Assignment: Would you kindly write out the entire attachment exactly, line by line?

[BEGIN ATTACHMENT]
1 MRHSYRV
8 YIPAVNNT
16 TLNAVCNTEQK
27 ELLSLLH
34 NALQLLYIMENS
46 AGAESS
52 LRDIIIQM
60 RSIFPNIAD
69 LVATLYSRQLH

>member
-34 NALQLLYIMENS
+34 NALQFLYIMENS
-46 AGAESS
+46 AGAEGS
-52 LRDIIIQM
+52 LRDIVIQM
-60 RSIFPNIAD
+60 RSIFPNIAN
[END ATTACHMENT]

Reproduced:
1 MRHSYRV
8 YIPAVNNT
16 TLNAVCNTEQK
27 ELLSLLH
34 NALQLLYIMENS
46 AGAESS
52 LRDIIIQM
60 RSIFPNIAD
69 LVATLYSRQLH

>member
-34 NALQLLYIMENS
+34 NALQFLYIMENS
-46 AGAESS
+46 AGAEGS
-52 LRDIIIQM
+52 LRDIVIQM
-60 RSIFPNIAD
+60 RSIFPNIAN